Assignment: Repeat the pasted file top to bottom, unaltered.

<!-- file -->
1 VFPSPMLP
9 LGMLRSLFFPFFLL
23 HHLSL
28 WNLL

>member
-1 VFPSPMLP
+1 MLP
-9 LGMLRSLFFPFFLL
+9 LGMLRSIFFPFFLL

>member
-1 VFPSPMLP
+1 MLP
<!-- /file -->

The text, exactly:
1 VFPSPMLP
9 LGMLRSLFFPFFLL
23 HHLSL
28 WNLL

>member
-1 VFPSPMLP
+1 MLP
-9 LGMLRSLFFPFFLL
+9 LGMLRSIFFPFFLL

>member
-1 VFPSPMLP
+1 MLP